Mix up your designer repertoire this spring.
New York City fashion designers you should get to know this spring
They may not be household names yet, but it's time to get these New York City-based fashion designers on your radar. From bold prints to artful silhouettes, they're providing all the style inspiration your closet needs to make a statement this spring.
Assoulin, who hails from Brooklyn, attended the Fashion Institute of Technology for just four months, but that didn't stop her. After interning for Oscar de la Renta and Alber Elbaz at Lanvin, the designer decided to launch her own line with some prodding from high profile friends, including New York City-based fashion blogger Leandra Medine of the Man Repeller. She made her New York Fashion Week debut in February 2014, and her designs have been spotted on model Lily Aldridge.
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Best for: Stand-out silhouettes
Sophisticated draping and artistic detail make Assoulin's designs ultra-feminine, yet powerful. Her mastery of flowing dresses and structured suits alike represent the range of a perfect spring wardrobe. Her pieces may not be in your price range, but you can still take a page from her book-- transition to spring by pairing your go-to winter pants with a flirty new top, and liven up a suit by cuffing at the ankle and adding a soft, playful blouse. And when you do get around to picking up a new spring dress, don't be afraid to make a statement. It's finally time to wake up from style hibernation, New Yorkers. Live it up.
Brooklyn-based designer Samantha Pleet has already won over the city's artist crowd with her custom prints and easy-to-wear yet unique cuts. The Pratt Institute grad has a shoe collaboration with Wolverine under her belt and has shown her work at New York Fashion Week.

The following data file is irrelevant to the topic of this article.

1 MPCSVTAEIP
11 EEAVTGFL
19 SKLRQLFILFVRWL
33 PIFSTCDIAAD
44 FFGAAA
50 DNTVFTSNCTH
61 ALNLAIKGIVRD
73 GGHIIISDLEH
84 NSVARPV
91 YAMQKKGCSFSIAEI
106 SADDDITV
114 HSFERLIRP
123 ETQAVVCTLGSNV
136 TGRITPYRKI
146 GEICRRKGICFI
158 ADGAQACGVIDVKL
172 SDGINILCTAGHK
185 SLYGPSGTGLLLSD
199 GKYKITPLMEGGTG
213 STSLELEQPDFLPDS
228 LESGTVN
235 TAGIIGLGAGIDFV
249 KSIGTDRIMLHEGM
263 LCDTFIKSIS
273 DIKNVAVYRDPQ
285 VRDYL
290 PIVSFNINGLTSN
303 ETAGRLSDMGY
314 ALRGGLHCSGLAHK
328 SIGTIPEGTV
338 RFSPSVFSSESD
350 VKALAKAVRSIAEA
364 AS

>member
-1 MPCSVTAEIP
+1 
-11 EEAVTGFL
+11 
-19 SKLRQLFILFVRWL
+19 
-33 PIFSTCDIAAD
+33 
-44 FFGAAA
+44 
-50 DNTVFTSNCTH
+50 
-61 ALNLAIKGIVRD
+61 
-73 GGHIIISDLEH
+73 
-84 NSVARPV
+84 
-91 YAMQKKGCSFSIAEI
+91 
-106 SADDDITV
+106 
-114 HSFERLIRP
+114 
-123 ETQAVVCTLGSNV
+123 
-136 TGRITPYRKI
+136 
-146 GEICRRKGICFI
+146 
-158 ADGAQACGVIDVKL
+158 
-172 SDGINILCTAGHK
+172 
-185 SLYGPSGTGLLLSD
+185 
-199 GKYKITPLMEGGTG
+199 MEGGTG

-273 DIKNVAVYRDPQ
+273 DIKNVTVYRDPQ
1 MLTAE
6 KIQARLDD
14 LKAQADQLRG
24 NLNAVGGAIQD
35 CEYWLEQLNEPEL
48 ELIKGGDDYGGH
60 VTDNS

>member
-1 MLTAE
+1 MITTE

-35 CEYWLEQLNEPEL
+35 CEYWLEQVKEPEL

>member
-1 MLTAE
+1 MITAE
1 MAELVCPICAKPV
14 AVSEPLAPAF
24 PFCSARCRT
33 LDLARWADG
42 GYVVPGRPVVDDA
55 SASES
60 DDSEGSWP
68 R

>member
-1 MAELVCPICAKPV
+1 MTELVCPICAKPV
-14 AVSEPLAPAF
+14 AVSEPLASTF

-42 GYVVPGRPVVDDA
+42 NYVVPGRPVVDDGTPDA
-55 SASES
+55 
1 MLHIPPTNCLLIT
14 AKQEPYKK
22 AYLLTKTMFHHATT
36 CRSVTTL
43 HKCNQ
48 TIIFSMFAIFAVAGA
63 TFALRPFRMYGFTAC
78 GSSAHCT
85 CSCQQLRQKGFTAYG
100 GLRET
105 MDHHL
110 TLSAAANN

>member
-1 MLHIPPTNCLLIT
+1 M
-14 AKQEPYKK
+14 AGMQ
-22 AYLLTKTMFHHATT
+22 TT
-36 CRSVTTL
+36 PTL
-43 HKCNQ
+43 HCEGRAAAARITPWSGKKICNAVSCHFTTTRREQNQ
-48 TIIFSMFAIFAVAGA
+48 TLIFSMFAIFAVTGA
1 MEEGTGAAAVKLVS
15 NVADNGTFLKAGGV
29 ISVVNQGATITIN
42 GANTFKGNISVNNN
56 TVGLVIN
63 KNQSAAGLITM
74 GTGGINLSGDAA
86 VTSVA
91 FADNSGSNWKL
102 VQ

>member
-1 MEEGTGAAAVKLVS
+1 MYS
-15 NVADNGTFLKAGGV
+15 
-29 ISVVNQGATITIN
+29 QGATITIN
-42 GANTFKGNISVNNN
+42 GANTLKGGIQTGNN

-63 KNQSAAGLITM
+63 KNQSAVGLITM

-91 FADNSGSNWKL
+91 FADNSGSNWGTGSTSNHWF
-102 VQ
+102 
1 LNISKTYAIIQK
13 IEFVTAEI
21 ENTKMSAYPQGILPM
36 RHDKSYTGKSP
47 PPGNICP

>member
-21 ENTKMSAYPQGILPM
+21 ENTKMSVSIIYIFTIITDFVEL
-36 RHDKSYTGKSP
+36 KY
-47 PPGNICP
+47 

Best for: Subtly showing skin
Pleet's Spring 2014 collection plays on the season's skin-baring trend, without going overboard. Her whimsical cut-outs and easy silhouettes coupled with wild prints and colors make for the perfect spring blend of breezy and fun. Pleet's collection teaches us balance when it comes to showing skin: high-waisted shorts with an oversized crop top or a maxidress with cut-outs at the waist are flirty while still leaving plenty to the imagination.
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Ermilio comes from a long line of fashion folk-- her grandfather was Grace Kelly’s personal clothier, and her father runs a custom clothing shop in Philadelphia. The New York University graduate now has her own designs sold in boutiques across the world and at Barneys New York.
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Best for: The updated girly-girl
Spring is the season to let your inner girly-girl run free, and Ermilio's collection does just that. She shows that with the right tailoring and subdued hues, some of the same style aspects that appealed to us as little girls can be sophisticated at any age. She churns out instant classics and also rocks one of spring's hottest trends, the full-volume skirt, like a pro.
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The woman behind brand Novis, Jordana Warmflash, has worked under Zac Posen, Stacey Bendet, Peter Som and Jay Godfrey. She says her creativity bloomed while growing up amidst the "cultural vibrance of New York City," and her eclectic designs scored her the 2014 Ecco Domani Fashion Foundation Award.
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Best for: Wild prints
Novis is bursting with fun prints and sheer, layered detail, keeping things light and bright for spring. This brand shows us that it's ok to keep our favorite black sweater around for another few months, as long as we pair it with a sunny skirt or eye-catching blazer.
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Though she was raised in Arizona, Whitney Pozgay has been working her way up in the New York fashion scene since 2003. She dove right in, working at Kate Spade New York and studying at both Parsons and the Fashion Institute of Technology. Pozgay left a job at Steven Alan in 2009 to launch her own line, Whit, a year later.
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Best for: Easy, breezy style
Whit doesn't make women choose between comfort and fashion, seamlessly blending the two with cute rompers, wide-leg pants and mis-matched short sets. If we learned one thing from this brand, it's that spring style doesn't have to be high-maintenance-- just take your closet staples and mix them in ways you've never tried for a fresh new outlook on your old wardrobe.